The Washington Lawyers' Committee Remembers Tom Williamson

The Washington Lawyers' Committee Remembers Tom Williamson

Low-Income Families File Lawsuit to Halt Discriminatory Redevelopment of Brookland Manor

Low-Income Families File Lawsuit to Halt Discriminatory Redevelopment of Brookland Manor

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Back to School! Balloons welcomed students back to Cleveland Elementary School, thanks to volunteers from BuckleySandler LLP. Click here to get involved...

Committee’s 2016 Branton Awards Luncheon Honors Departing Executive Director Rod Boggs, Welcomes Successor Jonathan Smith

Click here for a recap of the 2016 Wiley Branton Awards Luncheon

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Settlement Reached in Fluvanna Prison Health Care Case

Just before Thanksgiving, a settlement was announced in the landmark lawsuit on behalf of women incarcerated at Fluvanna Correctional Center for Women near Charlottesville, Virginia. The Washington Lawyers' Committee for Civil Rights and Urban Affairs, Wiley Rein LLP, and the Legal Aid Justice Center in Virginia are co-counsel for the plaintiffs in the lawsuit. The lawsuit explained that the 1200 women incarcerated at FCCW are being provided constitutionally inadequate medical care, leaving their health and lives at serious risk. The settlement provides a framework for significant reforms of the medical care at FCCW. The settlement also outlines a process by which the parties will jointly review and revise Department of Corrections policies regarding health care. The settlement directs that the parties nominate a compliance monitor who will oversee the care provided at FCCW. Because the case was certified as a class action, the settlement will need to be approved by the court at a subsequent hearing.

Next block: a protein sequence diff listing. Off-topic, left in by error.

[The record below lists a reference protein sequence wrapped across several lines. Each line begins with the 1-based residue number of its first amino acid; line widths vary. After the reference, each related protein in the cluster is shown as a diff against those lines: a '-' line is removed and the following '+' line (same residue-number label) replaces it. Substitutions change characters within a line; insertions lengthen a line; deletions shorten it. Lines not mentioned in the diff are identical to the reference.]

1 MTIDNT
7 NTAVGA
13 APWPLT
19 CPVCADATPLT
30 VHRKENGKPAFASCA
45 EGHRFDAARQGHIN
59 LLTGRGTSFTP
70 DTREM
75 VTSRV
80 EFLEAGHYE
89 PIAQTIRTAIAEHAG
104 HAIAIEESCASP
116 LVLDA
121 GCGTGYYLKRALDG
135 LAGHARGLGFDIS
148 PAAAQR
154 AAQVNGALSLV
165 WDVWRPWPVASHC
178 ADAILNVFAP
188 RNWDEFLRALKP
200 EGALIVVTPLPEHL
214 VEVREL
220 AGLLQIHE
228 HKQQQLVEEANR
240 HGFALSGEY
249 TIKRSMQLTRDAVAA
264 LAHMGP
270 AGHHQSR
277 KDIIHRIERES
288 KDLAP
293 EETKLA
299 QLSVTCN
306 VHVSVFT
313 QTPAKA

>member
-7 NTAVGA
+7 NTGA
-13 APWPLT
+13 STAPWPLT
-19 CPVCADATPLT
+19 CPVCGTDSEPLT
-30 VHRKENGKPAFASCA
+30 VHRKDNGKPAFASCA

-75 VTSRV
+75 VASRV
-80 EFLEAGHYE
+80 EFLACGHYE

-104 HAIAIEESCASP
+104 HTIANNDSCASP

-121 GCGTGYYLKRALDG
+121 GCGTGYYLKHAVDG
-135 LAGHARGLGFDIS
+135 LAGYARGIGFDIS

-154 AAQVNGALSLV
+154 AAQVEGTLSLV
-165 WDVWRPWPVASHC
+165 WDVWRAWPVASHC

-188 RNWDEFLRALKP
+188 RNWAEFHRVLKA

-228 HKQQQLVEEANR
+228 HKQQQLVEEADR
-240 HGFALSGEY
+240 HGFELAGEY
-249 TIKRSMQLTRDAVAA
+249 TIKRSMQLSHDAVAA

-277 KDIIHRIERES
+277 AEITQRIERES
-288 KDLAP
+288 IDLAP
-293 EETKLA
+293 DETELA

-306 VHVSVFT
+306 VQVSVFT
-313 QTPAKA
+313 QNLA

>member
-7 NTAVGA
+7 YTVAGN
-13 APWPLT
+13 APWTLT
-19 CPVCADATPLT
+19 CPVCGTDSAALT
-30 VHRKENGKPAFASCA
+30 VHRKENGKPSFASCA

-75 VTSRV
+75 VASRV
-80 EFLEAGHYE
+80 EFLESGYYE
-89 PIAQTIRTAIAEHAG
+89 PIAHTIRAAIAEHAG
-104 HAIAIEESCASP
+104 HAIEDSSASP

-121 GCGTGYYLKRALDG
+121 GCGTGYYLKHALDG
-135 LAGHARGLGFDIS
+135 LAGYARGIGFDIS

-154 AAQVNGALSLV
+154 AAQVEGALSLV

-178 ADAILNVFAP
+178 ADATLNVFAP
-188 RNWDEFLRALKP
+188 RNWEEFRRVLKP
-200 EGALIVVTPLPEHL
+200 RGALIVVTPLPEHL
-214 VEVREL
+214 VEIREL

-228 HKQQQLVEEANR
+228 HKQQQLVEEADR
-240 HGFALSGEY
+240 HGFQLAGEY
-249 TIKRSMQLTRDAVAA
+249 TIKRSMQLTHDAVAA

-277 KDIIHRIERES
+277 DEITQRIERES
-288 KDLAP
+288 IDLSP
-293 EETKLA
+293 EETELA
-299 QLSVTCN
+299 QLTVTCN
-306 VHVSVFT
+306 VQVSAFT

The settlement came in the wake of two sweeping opinions in favor of the Plaintiffs from the court—an order granting class certification and an order granting Plaintiffs’ motion for partial summary judgment and denying the summary judgment motion of Defendants.

In its powerful summary judgement opinion on November 25, 2014, the court ruled that that Department of Corrections may not delegate its constitutional obligation to provide adequate medical care by simply turning health care over to a private subcontractor.

On November 20, 2014, the court issued a broad opinion granting class certification in the case, which means that any judgment in the case will apply to all 1200 women at the prison, not just the four named plaintiffs.

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